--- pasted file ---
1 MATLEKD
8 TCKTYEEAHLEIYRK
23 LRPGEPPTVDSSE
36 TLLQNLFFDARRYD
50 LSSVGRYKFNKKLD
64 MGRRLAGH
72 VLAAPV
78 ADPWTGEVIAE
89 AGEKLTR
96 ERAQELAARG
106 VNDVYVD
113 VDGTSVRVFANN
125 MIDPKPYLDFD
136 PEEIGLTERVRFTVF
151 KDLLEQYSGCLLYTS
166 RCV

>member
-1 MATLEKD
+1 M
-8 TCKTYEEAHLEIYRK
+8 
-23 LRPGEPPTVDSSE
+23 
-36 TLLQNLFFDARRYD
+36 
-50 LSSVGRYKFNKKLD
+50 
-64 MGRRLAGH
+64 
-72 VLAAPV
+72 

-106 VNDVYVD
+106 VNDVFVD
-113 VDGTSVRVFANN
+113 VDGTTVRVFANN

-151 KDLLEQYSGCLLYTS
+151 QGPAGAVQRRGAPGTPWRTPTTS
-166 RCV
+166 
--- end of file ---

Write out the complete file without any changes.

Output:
1 MATLEKD
8 TCKTYEEAHLEIYRK
23 LRPGEPPTVDSSE
36 TLLQNLFFDARRYD
50 LSSVGRYKFNKKLD
64 MGRRLAGH
72 VLAAPV
78 ADPWTGEVIAE
89 AGEKLTR
96 ERAQELAARG
106 VNDVYVD
113 VDGTSVRVFANN
125 MIDPKPYLDFD
136 PEEIGLTERVRFTVF
151 KDLLEQYSGCLLYTS
166 RCV

>member
-1 MATLEKD
+1 M
-8 TCKTYEEAHLEIYRK
+8 
-23 LRPGEPPTVDSSE
+23 
-36 TLLQNLFFDARRYD
+36 
-50 LSSVGRYKFNKKLD
+50 
-64 MGRRLAGH
+64 
-72 VLAAPV
+72 

-106 VNDVYVD
+106 VNDVFVD
-113 VDGTSVRVFANN
+113 VDGTTVRVFANN

-151 KDLLEQYSGCLLYTS
+151 QGPAGAVQRRGAPGTPWRTPTTS
-166 RCV
+166 